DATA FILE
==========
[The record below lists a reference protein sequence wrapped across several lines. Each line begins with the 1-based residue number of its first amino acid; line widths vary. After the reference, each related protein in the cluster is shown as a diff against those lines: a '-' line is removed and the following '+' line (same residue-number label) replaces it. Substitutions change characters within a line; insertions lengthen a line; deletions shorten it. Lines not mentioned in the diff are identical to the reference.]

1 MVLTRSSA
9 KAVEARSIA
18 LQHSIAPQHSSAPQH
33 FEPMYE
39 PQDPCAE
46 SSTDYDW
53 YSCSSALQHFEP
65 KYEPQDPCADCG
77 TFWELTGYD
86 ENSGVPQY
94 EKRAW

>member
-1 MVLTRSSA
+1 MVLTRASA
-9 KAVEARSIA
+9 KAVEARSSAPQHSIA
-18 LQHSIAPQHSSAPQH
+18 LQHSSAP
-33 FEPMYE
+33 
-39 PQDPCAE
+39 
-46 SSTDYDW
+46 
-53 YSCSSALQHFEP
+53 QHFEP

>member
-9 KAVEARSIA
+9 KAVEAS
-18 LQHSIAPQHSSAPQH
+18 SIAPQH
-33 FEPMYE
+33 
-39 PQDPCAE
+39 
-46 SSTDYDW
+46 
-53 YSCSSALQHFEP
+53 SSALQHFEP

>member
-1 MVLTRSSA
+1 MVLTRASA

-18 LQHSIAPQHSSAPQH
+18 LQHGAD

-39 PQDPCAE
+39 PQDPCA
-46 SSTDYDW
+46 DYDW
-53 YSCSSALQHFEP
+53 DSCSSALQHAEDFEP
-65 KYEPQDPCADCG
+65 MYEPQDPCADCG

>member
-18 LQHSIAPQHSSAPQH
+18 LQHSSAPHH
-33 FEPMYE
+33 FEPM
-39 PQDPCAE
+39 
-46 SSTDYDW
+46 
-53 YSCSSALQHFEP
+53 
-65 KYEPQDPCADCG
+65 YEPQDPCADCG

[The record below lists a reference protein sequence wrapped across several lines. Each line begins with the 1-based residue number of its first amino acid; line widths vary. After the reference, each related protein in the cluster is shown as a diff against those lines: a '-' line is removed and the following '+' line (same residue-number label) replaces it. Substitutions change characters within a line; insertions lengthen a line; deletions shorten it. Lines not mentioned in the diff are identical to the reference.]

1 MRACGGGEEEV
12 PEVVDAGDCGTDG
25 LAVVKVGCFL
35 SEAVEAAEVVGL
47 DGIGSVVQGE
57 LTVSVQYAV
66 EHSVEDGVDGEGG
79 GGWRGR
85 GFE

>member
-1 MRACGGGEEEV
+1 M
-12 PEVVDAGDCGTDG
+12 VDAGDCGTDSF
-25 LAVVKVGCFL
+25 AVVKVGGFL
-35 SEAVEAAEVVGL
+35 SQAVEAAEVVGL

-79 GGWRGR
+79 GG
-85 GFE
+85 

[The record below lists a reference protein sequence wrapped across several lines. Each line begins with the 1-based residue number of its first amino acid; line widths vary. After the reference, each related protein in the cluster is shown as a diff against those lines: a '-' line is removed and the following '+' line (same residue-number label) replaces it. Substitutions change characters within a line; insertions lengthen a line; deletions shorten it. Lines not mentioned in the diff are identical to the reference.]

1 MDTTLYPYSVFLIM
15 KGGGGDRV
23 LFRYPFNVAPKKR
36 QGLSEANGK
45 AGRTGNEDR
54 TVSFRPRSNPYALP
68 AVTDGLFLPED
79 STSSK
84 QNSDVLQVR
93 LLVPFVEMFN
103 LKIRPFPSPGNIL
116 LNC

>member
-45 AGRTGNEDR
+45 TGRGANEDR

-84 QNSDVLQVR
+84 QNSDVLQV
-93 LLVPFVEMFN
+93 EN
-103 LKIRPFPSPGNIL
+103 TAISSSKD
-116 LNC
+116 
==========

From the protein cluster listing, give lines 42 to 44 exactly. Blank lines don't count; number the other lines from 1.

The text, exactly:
-1 MVLTRSSA
+1 MVLTRASA

-18 LQHSIAPQHSSAPQH